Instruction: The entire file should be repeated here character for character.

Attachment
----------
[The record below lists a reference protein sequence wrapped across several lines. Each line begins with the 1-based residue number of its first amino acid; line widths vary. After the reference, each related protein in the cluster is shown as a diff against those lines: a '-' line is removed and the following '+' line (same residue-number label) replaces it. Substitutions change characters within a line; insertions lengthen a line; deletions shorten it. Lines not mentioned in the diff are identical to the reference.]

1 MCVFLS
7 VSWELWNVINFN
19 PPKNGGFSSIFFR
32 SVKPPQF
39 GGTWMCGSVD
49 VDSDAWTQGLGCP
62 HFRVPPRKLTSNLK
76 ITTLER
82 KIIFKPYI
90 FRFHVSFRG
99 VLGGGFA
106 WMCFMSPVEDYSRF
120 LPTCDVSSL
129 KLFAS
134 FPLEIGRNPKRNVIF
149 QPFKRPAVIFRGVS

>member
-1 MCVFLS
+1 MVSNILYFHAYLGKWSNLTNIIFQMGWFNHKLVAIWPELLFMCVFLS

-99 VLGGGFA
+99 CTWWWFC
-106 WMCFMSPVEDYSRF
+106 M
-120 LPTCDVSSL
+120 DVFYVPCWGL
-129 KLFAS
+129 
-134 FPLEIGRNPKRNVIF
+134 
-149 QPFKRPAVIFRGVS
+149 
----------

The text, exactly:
[The record below lists a reference protein sequence wrapped across several lines. Each line begins with the 1-based residue number of its first amino acid; line widths vary. After the reference, each related protein in the cluster is shown as a diff against those lines: a '-' line is removed and the following '+' line (same residue-number label) replaces it. Substitutions change characters within a line; insertions lengthen a line; deletions shorten it. Lines not mentioned in the diff are identical to the reference.]

1 MCVFLS
7 VSWELWNVINFN
19 PPKNGGFSSIFFR
32 SVKPPQF
39 GGTWMCGSVD
49 VDSDAWTQGLGCP
62 HFRVPPRKLTSNLK
76 ITTLER
82 KIIFKPYI
90 FRFHVSFRG
99 VLGGGFA
106 WMCFMSPVEDYSRF
120 LPTCDVSSL
129 KLFAS
134 FPLEIGRNPKRNVIF
149 QPFKRPAVIFRGVS

>member
-1 MCVFLS
+1 MVSNILYFHAYLGKWSNLTNIIFQMGWFNHKLVAIWPELLFMCVFLS

-99 VLGGGFA
+99 CTWWWFC
-106 WMCFMSPVEDYSRF
+106 M
-120 LPTCDVSSL
+120 DVFYVPCWGL
-129 KLFAS
+129 
-134 FPLEIGRNPKRNVIF
+134 
-149 QPFKRPAVIFRGVS
+149 